Still on the Throne
The Glories of a Seated Christ
He’s still on the throne.
In moments when rough waves rock the boat of our Christian lives, an otherwise near-platitude can be a welcomed reminder. Our God is sovereign. Whatever befalls his people has been lovingly sifted through his fingers. Our trials and troubles are no evidence of his abdication or defeat, but of his astounding patience and mysterious timing.
What it means that he’s still on the throne may remain vague and distant. Yet we might take some real solace in the general reminder of his reign.
However, the common saying may also signal something more particular, concrete, and specifically Christian. That is, the God-man, the eternal divine Son — who came to earth as man to live and die for us and rise — ascended to his Father in heaven and sat down, as mediatorial king on the throne of the universe, and he’s still on the throne. Jesus reigns, right now. More than a timeless attribution of universal divine sovereignty, we might hear a Christian ascription of the Messianic rule of Jesus — a rehearsing of Christ’s session, as Christian theology has called it, his sitting in power, as Lord, and human, at the right hand of the Majesty on high (Hebrews 1:3).
What Is Jesus Doing?
Along with his ascension and intercession, the “doctrine of Christ’s session” may go underappreciated, and where that is the case, we might find fresh joy, and solid ground for our feet, in rediscovering it. While many do well in confessing the glorious past-tense verbs of Christ (like came, lived, died, and rose), and even his future verbs (like will come again and will judge), they might find themselves in the strange predicament of professing Jesus as Lord while not really knowing what to say he’s doing at present.
The doctrine of Christ’s session teaches us where Jesus is, and what he is doing — right now. Right now, as you read these words, and all day today, as you go about the rest of the day. And as you have lived till now, and as you will live your whole earthly life going forward, unless Jesus returns first, his session is what he has been, and is, and will be doing. It is what Jesus has been doing, beginning with his ascension and then coronation in heaven as King of kings, and what he will continue doing until he comes again. He is sitting right now on heaven’s throne as Lord of all. But what is he doing while he sits?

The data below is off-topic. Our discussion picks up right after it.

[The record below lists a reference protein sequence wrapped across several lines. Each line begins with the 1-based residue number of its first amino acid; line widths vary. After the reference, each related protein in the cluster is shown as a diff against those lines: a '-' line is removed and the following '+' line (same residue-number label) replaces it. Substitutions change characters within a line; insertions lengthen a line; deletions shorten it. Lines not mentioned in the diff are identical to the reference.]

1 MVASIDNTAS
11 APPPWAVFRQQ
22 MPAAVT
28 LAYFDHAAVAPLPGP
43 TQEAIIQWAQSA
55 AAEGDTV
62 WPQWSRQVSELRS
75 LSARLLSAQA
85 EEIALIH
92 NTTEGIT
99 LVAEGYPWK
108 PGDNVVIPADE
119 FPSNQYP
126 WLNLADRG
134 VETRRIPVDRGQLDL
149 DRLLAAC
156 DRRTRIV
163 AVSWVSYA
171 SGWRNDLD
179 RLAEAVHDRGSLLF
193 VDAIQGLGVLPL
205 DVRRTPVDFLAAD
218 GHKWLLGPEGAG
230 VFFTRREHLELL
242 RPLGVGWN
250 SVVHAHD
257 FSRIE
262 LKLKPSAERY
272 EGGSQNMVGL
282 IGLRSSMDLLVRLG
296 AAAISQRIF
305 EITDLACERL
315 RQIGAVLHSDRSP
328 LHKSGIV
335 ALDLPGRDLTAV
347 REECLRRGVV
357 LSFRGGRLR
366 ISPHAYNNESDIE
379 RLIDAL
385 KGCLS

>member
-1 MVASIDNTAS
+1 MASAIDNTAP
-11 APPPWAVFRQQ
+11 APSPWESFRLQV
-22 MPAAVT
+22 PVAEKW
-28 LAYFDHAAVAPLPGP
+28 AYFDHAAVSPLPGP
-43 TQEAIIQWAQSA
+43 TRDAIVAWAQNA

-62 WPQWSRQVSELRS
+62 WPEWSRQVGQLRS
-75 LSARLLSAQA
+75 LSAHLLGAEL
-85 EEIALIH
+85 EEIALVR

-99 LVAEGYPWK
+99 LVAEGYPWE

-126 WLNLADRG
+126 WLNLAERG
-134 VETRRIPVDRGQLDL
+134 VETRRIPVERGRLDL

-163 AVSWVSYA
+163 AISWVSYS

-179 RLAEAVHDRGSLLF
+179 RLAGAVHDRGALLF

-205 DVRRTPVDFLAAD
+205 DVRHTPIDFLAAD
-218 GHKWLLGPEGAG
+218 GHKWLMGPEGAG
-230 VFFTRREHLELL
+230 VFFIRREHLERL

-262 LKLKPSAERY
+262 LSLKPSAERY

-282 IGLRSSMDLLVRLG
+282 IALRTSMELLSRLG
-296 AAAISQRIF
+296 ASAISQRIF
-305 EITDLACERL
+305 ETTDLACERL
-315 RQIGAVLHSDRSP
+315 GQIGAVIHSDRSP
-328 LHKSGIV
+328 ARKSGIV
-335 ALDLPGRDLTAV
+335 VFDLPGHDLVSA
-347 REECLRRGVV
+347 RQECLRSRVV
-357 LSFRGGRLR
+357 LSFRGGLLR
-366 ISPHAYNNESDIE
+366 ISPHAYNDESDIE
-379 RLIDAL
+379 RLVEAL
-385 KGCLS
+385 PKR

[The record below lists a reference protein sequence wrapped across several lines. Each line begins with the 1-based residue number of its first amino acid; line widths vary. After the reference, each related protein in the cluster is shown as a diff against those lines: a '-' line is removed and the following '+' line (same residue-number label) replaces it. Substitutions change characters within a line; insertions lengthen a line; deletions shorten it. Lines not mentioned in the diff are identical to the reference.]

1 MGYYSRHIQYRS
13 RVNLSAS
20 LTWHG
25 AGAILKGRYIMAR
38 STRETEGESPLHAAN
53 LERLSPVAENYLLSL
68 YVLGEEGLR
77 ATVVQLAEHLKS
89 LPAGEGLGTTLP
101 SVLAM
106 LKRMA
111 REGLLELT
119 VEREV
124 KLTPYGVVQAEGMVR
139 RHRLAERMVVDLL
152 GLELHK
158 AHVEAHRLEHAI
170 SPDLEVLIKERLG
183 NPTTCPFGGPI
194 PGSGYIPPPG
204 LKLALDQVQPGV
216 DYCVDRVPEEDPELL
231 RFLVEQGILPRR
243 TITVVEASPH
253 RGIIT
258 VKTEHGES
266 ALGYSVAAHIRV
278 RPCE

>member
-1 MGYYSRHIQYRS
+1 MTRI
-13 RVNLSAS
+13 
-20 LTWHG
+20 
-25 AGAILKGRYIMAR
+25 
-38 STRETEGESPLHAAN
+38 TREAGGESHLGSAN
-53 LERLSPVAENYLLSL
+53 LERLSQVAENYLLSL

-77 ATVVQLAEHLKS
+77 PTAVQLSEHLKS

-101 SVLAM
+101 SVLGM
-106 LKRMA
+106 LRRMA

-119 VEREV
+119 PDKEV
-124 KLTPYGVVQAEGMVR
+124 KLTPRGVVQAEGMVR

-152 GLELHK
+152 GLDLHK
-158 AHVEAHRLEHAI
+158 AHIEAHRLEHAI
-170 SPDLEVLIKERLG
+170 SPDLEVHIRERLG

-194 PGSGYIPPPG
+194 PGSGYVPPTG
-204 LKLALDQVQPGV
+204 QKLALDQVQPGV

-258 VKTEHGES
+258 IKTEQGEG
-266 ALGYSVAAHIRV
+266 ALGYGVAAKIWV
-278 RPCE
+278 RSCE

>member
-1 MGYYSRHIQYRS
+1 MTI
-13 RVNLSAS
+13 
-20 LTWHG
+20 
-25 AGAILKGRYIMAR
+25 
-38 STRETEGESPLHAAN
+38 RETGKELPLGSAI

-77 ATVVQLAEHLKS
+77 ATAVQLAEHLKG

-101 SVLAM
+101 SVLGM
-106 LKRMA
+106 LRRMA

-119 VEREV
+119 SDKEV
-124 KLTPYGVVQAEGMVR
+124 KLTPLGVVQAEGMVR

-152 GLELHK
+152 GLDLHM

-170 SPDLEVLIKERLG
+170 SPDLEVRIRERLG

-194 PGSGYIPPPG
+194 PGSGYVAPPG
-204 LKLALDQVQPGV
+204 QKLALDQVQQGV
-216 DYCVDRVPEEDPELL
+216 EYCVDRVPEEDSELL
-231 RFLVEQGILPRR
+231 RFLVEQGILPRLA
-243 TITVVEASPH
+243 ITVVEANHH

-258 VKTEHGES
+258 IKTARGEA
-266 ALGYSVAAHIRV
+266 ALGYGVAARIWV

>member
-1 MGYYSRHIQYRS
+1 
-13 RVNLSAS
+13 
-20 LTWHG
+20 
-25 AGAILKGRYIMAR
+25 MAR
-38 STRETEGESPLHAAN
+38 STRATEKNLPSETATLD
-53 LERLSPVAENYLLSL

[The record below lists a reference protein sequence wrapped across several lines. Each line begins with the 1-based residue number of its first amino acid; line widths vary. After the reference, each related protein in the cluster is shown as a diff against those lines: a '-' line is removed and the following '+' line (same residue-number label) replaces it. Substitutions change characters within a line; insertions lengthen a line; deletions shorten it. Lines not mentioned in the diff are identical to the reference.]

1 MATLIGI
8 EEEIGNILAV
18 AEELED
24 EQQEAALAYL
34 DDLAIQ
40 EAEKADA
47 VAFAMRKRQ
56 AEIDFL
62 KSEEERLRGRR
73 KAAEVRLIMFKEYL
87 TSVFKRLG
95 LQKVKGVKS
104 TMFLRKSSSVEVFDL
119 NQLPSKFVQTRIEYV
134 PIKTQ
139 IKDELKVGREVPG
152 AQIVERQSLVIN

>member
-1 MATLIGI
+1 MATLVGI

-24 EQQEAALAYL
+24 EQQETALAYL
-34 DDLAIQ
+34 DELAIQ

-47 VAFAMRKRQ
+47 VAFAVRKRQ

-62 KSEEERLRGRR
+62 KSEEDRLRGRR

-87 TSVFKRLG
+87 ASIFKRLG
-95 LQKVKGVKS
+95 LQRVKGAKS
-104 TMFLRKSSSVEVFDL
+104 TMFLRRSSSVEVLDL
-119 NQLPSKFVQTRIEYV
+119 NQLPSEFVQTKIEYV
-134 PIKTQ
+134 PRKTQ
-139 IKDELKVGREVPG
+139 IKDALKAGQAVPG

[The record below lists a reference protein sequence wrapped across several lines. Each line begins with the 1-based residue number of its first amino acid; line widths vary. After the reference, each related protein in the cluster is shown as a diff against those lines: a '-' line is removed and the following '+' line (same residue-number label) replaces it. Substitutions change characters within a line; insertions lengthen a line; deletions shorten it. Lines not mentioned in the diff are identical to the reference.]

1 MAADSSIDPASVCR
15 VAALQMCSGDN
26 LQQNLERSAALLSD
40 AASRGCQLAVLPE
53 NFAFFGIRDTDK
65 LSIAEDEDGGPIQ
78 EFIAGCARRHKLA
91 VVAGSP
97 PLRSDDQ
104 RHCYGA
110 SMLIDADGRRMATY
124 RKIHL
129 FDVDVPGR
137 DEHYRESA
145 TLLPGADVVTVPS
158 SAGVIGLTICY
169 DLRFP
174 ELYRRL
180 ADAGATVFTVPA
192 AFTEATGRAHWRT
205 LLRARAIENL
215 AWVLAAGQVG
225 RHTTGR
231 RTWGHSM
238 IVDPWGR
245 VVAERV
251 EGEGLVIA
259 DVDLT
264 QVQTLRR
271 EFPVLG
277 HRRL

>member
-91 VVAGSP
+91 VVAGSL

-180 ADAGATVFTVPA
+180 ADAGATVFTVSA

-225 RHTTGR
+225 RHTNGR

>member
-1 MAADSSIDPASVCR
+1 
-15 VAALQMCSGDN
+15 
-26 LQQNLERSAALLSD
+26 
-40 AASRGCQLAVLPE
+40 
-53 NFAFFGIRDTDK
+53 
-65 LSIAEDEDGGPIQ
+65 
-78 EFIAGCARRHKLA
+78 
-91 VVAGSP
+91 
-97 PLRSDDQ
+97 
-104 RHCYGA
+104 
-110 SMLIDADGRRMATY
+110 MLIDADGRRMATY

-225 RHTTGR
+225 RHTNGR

While He Sits
The Westminster Larger Catechism serves us with this brief but masterful answer to Question 54 about “his sitting at the right hand of God”:
Christ is exalted in his sitting at the right hand of God, in that as God-man he is advanced to the highest favor with God the Father, with all fulness of joy, glory, and power over all things in heaven and earth; and doth gather and defend his church, and subdue their enemies; furnisheth his ministers and people with gifts and graces, and maketh intercession for them.
Following the catechism’s lead, let’s consider, in three parts, what Jesus is doing right now as he sits, through the lens of what his sitting makes that seat.
1. Heaven’s Seat of Honor
First and foremost, Jesus sits in the universe’s highest seat of honor. That is, “as God-man he is advanced to the highest favor with God the Father, with all fulness of joy, glory, and power over all things in heaven and earth.” During his “state of humiliation” while on earth, leading up to his suffering and death, he looked forward to the reward of “highest favor” and “fullness of joy, glory, and power” that were to come. Even to the sitting high priest at the time, Jesus declared, “You will see the Son of Man seated at the right hand of Power and coming on the clouds of heaven” (Matthew 26:64; Mark 14:62; Luke 22:69).
“What Jesus is doing right now, as he sits, is he’s receiving our praise and worship.”
As anticipated by Psalm 45:7 (quoted in Hebrews 1:9), Jesus now has been anointed with the oil of (literally) extreme joy, having been super-exalted (Philippians 2:9) to the universe’s seat of honor, there to be served, praised, and worshiped, by men and angels. So, the first answer to what Jesus is doing right now, as he sits, is he’s receiving our praise and worship. Seated above, at God’s right hand, he is the one on whom we “set our minds” in weekly corporate worship, and in our daily habits of devotion:
If then you have been raised with Christ, seek the things that are above, where Christ is, seated at the right hand of God. Set your minds on things that are above, not on things that are on earth. (Colossians 3:1–2)